Surviving Hitler and Stalin to Fight Poverty and Cancer

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For Larisa Shchetinina, now 72, the decision to leave Ukraine — though not the act itself — came suddenly. In 1992, she went to Kiev to say goodbye to her brother, who was moving to Israel. In the center of the country’s capital she saw graffiti on a wall that read, in large letters: “Let’s drown Russians in Jewish blood.”

She and her husband, Victor, 73, survived Hitler and Stalin, tough postwar years and the challenges of perestroika. In the early 1990s, they faced the consequences of the Soviet Union’s collapse and the birth of post-Soviet Ukraine.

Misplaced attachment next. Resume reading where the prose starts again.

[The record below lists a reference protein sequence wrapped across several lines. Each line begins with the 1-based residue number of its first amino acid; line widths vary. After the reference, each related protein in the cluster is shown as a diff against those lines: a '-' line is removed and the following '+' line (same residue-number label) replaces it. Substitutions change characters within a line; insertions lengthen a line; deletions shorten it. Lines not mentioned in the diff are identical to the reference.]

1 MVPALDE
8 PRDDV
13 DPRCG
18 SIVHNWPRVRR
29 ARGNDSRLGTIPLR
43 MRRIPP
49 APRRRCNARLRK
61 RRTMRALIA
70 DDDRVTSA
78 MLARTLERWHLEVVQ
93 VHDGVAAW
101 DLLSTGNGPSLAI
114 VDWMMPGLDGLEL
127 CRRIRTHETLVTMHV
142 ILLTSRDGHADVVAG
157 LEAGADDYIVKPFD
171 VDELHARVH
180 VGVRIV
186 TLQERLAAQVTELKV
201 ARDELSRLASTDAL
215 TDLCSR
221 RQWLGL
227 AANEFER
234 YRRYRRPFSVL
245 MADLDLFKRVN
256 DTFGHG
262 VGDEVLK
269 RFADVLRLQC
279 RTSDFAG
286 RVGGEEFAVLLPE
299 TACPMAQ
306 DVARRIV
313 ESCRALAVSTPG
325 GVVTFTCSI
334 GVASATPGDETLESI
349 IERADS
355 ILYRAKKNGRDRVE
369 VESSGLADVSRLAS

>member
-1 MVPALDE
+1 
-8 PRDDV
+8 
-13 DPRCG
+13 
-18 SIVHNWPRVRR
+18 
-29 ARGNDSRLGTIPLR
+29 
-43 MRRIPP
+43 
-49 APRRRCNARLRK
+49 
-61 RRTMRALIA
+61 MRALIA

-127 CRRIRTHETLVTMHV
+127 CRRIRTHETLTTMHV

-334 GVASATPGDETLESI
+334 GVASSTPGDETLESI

“I’m Jewish, and my husband is Russian,” Ms. Shchetinina said with a heavy accent, carefully choosing words from her rudimentary English vocabulary. “We both felt unwanted.”...

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